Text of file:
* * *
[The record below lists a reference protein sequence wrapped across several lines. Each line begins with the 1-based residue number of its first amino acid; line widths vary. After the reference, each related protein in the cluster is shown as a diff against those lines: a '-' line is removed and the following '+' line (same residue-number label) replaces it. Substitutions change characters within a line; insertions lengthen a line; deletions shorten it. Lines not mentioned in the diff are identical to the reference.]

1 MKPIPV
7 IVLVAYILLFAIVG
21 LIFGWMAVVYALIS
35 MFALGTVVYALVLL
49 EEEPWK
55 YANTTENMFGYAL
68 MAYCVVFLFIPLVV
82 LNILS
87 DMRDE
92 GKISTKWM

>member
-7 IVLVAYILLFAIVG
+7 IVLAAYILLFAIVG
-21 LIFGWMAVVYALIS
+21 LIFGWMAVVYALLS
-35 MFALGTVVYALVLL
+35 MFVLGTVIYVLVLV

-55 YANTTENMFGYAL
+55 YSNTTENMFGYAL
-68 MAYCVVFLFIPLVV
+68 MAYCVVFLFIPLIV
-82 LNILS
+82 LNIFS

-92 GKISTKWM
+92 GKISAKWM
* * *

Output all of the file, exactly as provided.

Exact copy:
[The record below lists a reference protein sequence wrapped across several lines. Each line begins with the 1-based residue number of its first amino acid; line widths vary. After the reference, each related protein in the cluster is shown as a diff against those lines: a '-' line is removed and the following '+' line (same residue-number label) replaces it. Substitutions change characters within a line; insertions lengthen a line; deletions shorten it. Lines not mentioned in the diff are identical to the reference.]

1 MKPIPV
7 IVLVAYILLFAIVG
21 LIFGWMAVVYALIS
35 MFALGTVVYALVLL
49 EEEPWK
55 YANTTENMFGYAL
68 MAYCVVFLFIPLVV
82 LNILS
87 DMRDE
92 GKISTKWM

>member
-7 IVLVAYILLFAIVG
+7 IVLAAYILLFAIVG
-21 LIFGWMAVVYALIS
+21 LIFGWMAVVYALLS
-35 MFALGTVVYALVLL
+35 MFVLGTVIYVLVLV

-55 YANTTENMFGYAL
+55 YSNTTENMFGYAL
-68 MAYCVVFLFIPLVV
+68 MAYCVVFLFIPLIV
-82 LNILS
+82 LNIFS

-92 GKISTKWM
+92 GKISAKWM